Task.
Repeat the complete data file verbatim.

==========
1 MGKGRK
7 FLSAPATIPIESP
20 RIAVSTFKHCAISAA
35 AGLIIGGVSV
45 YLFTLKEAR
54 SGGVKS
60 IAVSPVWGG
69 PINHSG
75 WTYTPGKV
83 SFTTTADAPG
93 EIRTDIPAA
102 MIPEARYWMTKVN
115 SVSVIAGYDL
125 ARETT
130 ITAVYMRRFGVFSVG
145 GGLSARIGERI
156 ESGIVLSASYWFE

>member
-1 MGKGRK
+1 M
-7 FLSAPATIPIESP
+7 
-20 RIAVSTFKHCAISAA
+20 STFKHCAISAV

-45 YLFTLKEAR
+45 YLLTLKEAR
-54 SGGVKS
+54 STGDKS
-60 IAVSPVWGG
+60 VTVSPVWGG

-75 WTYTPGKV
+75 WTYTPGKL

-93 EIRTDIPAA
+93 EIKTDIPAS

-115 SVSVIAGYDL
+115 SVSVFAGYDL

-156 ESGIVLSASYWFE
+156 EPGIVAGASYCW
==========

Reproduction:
1 MGKGRK
7 FLSAPATIPIESP
20 RIAVSTFKHCAISAA
35 AGLIIGGVSV
45 YLFTLKEAR
54 SGGVKS
60 IAVSPVWGG
69 PINHSG
75 WTYTPGKV
83 SFTTTADAPG
93 EIRTDIPAA
102 MIPEARYWMTKVN
115 SVSVIAGYDL
125 ARETT
130 ITAVYMRRFGVFSVG
145 GGLSARIGERI
156 ESGIVLSASYWFE

>member
-1 MGKGRK
+1 M
-7 FLSAPATIPIESP
+7 
-20 RIAVSTFKHCAISAA
+20 STFKHCAISAV

-45 YLFTLKEAR
+45 YLLTLKEAR
-54 SGGVKS
+54 STGDKS
-60 IAVSPVWGG
+60 VTVSPVWGG

-75 WTYTPGKV
+75 WTYTPGKL

-93 EIRTDIPAA
+93 EIKTDIPAS

-115 SVSVIAGYDL
+115 SVSVFAGYDL

-156 ESGIVLSASYWFE
+156 EPGIVAGASYCW